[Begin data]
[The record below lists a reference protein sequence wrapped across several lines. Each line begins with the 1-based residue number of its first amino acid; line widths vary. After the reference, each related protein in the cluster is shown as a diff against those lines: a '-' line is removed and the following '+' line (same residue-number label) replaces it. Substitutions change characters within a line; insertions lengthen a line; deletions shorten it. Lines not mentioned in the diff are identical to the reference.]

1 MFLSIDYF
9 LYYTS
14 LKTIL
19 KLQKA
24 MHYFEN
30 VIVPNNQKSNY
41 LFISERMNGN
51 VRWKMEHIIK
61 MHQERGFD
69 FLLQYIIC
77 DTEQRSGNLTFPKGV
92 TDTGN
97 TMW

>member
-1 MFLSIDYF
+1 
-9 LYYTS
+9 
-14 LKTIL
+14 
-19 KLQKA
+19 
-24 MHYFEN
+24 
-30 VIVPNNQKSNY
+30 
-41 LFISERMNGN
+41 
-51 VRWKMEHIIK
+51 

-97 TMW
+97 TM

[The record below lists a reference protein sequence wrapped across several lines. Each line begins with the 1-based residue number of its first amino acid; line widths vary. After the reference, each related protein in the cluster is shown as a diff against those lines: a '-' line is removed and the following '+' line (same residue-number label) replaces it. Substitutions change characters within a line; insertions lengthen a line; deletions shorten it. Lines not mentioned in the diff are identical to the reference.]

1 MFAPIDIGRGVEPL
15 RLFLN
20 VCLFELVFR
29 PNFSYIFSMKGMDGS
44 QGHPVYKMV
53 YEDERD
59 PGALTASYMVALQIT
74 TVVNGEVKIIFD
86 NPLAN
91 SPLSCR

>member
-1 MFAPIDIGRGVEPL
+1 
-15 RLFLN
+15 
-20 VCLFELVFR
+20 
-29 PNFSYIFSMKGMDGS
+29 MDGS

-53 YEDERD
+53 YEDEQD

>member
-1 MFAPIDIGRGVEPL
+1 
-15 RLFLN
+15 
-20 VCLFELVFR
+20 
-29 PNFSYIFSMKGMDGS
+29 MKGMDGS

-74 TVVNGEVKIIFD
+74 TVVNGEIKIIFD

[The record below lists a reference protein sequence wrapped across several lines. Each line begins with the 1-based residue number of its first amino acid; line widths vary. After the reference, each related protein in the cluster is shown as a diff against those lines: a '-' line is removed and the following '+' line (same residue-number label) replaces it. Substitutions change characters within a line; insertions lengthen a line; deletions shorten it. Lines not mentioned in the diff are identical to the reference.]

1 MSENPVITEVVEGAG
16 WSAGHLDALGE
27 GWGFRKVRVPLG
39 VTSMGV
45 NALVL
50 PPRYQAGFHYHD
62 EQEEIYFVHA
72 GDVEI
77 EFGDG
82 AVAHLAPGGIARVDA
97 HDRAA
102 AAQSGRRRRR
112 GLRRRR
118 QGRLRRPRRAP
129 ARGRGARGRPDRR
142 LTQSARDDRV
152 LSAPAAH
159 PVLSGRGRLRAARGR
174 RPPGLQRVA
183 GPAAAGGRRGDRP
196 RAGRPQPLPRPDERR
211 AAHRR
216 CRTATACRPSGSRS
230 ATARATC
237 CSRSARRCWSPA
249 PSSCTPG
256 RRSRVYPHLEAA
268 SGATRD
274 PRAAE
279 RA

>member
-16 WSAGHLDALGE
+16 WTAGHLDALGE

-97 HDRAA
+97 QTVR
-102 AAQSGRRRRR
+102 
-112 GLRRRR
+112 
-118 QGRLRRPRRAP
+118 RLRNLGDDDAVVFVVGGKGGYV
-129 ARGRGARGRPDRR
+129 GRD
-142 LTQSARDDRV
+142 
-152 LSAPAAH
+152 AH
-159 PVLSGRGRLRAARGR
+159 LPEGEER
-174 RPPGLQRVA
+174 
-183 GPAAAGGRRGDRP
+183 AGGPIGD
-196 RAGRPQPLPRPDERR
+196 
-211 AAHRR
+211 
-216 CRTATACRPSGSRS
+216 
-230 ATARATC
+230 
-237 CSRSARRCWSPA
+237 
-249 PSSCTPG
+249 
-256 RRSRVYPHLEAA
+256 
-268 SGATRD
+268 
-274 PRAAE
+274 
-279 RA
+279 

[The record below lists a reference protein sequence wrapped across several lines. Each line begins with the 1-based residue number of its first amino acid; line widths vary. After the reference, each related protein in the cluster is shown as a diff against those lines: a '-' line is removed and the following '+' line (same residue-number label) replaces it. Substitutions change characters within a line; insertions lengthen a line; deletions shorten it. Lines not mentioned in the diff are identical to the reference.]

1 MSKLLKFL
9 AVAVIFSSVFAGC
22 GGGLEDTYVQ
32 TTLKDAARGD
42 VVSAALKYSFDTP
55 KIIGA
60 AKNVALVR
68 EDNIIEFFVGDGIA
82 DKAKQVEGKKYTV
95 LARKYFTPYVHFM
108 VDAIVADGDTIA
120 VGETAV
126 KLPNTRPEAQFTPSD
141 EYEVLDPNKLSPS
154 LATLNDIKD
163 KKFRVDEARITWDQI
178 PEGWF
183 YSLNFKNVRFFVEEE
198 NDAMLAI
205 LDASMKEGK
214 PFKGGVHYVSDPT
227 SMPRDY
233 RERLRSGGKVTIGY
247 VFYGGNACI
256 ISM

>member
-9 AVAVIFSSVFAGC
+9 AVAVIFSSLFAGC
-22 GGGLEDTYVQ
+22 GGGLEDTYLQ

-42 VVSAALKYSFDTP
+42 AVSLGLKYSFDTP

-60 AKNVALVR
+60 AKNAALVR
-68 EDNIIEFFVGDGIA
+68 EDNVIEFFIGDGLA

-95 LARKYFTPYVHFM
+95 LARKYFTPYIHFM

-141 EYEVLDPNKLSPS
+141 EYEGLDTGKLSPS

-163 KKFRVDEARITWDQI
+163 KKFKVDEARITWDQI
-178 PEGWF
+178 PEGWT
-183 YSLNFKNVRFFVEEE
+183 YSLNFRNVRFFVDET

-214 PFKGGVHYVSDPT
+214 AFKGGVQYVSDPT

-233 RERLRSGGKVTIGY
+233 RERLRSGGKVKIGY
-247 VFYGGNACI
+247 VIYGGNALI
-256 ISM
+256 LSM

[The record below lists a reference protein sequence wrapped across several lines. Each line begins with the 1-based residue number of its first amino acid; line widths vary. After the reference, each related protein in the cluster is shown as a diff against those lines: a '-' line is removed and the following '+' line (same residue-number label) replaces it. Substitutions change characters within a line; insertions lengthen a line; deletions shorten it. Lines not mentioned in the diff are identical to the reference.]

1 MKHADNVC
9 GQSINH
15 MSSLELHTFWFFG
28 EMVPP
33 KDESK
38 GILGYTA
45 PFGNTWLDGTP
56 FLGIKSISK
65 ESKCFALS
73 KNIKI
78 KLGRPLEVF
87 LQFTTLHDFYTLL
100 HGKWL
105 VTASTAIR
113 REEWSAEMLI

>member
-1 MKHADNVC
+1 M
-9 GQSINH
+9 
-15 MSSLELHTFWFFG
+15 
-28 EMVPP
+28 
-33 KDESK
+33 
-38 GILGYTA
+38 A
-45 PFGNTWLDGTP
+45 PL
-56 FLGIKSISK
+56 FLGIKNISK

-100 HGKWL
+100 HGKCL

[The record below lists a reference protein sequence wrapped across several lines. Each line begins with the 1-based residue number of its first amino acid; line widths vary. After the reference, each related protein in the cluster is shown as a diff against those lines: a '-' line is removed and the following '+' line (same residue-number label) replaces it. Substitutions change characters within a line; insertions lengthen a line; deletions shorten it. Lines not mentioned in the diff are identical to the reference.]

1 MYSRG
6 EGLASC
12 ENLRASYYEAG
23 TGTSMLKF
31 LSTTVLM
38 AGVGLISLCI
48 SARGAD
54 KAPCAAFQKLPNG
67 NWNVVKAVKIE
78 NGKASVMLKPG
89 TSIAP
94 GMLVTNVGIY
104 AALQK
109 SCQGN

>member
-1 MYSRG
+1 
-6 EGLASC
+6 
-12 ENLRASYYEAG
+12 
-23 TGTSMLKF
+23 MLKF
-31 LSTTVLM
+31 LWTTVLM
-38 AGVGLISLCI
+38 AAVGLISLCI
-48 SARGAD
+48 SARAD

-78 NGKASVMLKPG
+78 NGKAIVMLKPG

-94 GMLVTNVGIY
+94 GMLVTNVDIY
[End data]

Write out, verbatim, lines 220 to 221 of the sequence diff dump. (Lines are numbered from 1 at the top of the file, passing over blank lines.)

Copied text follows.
+28 
-33 KDESK